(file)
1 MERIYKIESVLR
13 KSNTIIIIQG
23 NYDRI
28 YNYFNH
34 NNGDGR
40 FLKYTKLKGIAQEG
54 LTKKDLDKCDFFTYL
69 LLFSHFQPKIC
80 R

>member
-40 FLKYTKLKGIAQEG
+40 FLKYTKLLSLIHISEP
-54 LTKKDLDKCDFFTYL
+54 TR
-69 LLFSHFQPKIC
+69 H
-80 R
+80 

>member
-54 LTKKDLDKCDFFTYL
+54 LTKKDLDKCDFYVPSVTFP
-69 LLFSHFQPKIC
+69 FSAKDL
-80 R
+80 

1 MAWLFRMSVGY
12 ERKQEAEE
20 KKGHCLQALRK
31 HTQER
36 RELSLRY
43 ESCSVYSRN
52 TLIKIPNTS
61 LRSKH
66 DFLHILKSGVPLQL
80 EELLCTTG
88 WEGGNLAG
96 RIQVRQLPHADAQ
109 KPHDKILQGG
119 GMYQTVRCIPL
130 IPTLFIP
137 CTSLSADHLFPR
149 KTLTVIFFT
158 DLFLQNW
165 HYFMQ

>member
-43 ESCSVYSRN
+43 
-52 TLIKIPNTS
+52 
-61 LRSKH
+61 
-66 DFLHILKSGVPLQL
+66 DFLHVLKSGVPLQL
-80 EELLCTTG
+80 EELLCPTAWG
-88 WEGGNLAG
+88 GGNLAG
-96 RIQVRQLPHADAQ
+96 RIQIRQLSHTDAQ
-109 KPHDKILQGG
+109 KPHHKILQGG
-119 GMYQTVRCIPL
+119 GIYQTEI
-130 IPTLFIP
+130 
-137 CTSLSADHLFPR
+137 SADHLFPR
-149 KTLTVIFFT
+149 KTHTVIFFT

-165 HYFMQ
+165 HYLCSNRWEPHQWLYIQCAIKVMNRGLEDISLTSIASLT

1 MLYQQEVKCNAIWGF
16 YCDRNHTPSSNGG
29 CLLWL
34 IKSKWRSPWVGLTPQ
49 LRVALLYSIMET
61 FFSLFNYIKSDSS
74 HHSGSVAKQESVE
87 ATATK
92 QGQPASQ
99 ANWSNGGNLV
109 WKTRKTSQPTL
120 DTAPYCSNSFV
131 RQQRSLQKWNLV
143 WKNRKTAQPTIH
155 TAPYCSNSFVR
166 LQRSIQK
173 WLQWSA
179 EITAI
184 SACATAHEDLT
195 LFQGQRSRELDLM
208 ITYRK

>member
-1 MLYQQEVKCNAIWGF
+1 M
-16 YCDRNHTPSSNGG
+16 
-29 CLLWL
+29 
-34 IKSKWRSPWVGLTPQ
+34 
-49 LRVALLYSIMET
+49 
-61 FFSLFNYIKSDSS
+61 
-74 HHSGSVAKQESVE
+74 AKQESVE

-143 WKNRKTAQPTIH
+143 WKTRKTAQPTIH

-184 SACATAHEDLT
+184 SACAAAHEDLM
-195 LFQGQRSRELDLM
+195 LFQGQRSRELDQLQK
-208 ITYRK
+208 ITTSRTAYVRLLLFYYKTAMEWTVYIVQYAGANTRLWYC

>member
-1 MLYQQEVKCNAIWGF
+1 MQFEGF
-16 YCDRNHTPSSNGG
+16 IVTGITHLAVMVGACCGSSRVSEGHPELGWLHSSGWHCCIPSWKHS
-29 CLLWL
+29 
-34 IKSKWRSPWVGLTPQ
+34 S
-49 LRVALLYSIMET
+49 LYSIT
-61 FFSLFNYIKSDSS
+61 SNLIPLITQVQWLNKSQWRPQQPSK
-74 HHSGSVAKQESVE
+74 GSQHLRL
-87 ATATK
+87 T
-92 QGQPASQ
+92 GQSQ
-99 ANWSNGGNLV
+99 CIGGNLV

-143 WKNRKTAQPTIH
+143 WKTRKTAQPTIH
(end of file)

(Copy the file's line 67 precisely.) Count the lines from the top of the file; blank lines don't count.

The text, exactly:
+137 SADHLFPR